Antique Costume African Beaded Textile Museum Masterpiece

1239 Antique Beaded Yoruba Shango Priest Ceremonial Tunic Masterpiece

Unparalleled Ethnic Masterpiece from the Yoruba people.

Worn by the Shango priest when officiating at ceremonies, the motifs and embellishments in the textile are instrumental in delivering the spiritual pwoers of the Shango priest.

 Tunic is completely handstitched.

The beadwork on the front and the back is dense and extravagant suggesting a royal or wealthy or powerful original owner.

Beads are laid out in a lattice wherein each cell is filled in with a particular color and size of bead. Tiny, Small and medium beads are seen in the field of each cell and some of the junction points have large beads. All seem to be made of glass with some having a lovely shimmer / transparency. In a few cells (I could find 3)  the lines are made up of beads of two colors alternating.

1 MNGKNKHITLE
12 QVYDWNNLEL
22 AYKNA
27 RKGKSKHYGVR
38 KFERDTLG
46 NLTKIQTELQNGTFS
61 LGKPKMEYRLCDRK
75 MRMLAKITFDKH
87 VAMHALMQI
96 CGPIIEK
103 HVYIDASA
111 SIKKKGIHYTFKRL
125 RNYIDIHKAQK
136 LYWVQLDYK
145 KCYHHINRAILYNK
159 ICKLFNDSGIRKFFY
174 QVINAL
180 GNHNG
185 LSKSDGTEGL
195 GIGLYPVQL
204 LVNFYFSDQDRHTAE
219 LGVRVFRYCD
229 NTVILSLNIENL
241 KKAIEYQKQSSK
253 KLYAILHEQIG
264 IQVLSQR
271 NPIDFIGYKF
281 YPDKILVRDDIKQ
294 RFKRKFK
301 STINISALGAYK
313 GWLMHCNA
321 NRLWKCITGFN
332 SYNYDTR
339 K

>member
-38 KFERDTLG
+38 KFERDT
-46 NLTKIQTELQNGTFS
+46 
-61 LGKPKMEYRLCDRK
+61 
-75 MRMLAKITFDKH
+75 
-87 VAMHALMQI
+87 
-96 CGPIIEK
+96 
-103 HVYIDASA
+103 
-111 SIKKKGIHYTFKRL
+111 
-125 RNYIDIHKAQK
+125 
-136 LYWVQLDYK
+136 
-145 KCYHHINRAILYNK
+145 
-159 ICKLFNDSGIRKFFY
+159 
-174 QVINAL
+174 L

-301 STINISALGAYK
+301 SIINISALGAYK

With the lattice there are motifs of faces and of creatures.

Front:  6 Faces +  8 Animal motifs + 2 Endless Knot Motifs

Back:  6 Faces +  9 Animal motifs + 2 Endless Knot Motifs

Brass Bells with a deep tinkle hang at the bottom of the front and the back.

The inner layer is padded and has a woven indigo dyed lining.

The years have settled into the costume in the form of grime as can be seen in the photos.

The untamed, un-commercialised ethnic aesthetic with a strong sense of cultural identity makes it an absolutely ravishing find!

Estimated to be from the late 1800s

Other examples: http://artmuseum.princeton.edu/story/new-acquisition-royal-yoruba-tunic

Note: Signs of usage present in the form of stains, loose threads, missing beads etc. but overall it in good condition and will be the pride of any world-class museum!

A once-in-a-lifetime find!


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This item has spent a lifetime being used for the purpose of its creation with the original artist/user. Signs of this life lived heartily may be present on the piece in the form of stains, thread loss, loose threads, holes, tears, color run and other imperfections. Therefore the condition must be assumed to be “not” perfect. More photos of such imperfections will be provided on request.

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